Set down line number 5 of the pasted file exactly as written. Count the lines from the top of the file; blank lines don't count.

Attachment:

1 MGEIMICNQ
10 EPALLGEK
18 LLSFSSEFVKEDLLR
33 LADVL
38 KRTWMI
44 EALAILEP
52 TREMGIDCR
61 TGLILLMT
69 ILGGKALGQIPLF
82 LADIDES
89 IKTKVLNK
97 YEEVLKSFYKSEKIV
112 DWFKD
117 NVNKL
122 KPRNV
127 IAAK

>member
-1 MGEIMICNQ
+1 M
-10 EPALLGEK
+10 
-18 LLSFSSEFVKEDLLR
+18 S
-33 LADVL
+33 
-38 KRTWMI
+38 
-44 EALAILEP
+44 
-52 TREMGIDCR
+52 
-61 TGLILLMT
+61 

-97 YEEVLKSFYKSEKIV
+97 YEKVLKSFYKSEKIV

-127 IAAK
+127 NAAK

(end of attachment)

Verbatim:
38 KRTWMI